CoCoRaHS — Community Collaborative Rain, Hail and Snow Network: Citizen Scientists Track Precipitation

Federal Crowdsourcing and Citizen Science Toolkit

Co-sponsored by the National Oceanic and Atmospheric Administration and the National Science Foundation, CoCoRaHS is for citizen scientists of all ages and from all walks of life who can spend a few minutes per day collecting information on precipitation in their area. Volunteers register their location on the project website and can train themselves online or in person with a local coordinator. By following a set of simple procedures and using a standardized rain gauge, volunteers measure and report their daily amount of rain (or melted snow) on the project website, making the data readily available in a centralized database at the touch of a fingertip. Options to report hail and/or other kinds of weather are also available, as well as advanced options such as evapotranspiration and drought impact reports.

From its origins in Colorado, word of CoCoRaHS spread, and scientists began requesting support for data collection across the United States. CoCoRaHS responded by offering newly participating states access to its technological platform but requiring each state to establish its own network of volunteer leaders responsible for recruiting, training and retaining local monitors. Motivated local leaders have helped expand CoCoRaHS to more than 20,000 active volunteers in all 50 states as well as Washington, D.C. (including the White House!), Puerto Rico, the U.S. Virgin Islands and most provinces in Canada.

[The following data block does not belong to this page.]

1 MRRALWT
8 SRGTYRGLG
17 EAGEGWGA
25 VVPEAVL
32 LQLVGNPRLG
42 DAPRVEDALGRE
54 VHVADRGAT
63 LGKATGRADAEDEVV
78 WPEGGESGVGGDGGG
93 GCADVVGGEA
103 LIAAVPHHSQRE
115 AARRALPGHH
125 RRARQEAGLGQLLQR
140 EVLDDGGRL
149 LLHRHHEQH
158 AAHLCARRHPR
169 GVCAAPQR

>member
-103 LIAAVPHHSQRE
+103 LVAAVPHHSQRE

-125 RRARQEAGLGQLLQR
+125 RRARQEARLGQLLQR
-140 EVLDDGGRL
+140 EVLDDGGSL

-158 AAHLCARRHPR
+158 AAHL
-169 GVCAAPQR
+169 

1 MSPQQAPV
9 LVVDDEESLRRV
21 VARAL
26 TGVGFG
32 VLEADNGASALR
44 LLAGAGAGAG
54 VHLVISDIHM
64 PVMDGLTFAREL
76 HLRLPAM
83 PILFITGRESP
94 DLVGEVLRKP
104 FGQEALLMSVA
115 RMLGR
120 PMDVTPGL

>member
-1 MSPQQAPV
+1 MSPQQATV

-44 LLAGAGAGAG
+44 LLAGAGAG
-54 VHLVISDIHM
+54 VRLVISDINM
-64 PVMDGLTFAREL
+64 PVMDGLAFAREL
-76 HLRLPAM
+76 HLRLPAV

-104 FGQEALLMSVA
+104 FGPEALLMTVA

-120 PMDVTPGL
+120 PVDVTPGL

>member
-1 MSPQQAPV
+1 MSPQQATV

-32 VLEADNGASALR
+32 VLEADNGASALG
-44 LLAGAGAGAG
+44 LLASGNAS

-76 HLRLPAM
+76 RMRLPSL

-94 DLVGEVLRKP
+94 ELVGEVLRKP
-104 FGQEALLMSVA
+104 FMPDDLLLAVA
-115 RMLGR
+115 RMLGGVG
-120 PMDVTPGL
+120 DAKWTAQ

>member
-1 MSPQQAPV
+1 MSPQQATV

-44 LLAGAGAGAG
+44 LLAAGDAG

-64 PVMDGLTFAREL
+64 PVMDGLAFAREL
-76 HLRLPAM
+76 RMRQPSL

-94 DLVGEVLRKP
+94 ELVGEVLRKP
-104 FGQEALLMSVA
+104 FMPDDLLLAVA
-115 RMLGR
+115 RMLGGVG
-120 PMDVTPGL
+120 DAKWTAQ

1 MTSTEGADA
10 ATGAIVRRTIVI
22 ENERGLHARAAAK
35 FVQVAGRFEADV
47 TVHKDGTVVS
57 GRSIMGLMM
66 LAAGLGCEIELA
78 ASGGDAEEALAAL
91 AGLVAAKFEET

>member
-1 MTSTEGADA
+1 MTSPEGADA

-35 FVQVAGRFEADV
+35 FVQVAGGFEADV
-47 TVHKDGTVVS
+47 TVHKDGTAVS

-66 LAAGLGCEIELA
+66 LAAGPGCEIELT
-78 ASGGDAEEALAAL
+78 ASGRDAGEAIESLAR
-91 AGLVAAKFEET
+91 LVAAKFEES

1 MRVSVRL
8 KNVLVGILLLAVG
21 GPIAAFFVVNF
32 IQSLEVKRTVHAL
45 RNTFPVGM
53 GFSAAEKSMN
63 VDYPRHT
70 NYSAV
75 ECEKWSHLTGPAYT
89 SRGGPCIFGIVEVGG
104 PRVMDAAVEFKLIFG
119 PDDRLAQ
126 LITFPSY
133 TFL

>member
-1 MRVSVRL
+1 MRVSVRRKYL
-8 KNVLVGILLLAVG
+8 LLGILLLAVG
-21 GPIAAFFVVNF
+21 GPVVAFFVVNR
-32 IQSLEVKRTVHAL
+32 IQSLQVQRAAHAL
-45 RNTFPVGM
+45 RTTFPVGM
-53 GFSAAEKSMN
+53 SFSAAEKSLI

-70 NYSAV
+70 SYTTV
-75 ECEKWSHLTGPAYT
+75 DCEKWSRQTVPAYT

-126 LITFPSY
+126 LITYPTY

A full case study of CoCoRaHS is located in the Federal Crowdsourcing and Citizen Science Toolkit,

CoCoRaHS Short


CoCoRaHS has several goals (as stated in their mission statement).

1) provide accurate high-quality precipitation data for our many end users on a timely basis;

2) increasing the density of precipitation data available throughout the country by encouraging volunteer weather observing;

3) encouraging citizens to have fun participating in meteorological science and heightening their awareness about weather;

4) providing enrichment activities in water and weather resources for teachers, educators and the community at large to name a few.

High Level Impact: 

Observations made by volunteers are immediately available for public use on maps and in reports. By providing high-quality, accurate measurements, project participants supplement existing networks and provide useful data to scientists, resource managers, decision makers and others — all at a very modest cost.

Point of Contact: 

National Coordinator - Henry Reges (970) 491-1196,

Education/Schools - Noah Newman (970) 491-8545,

For station and web site related questions, e-mail,

Contact CoCoRaHS national director, Nolan Doesken at with suggestions, questions, or comments.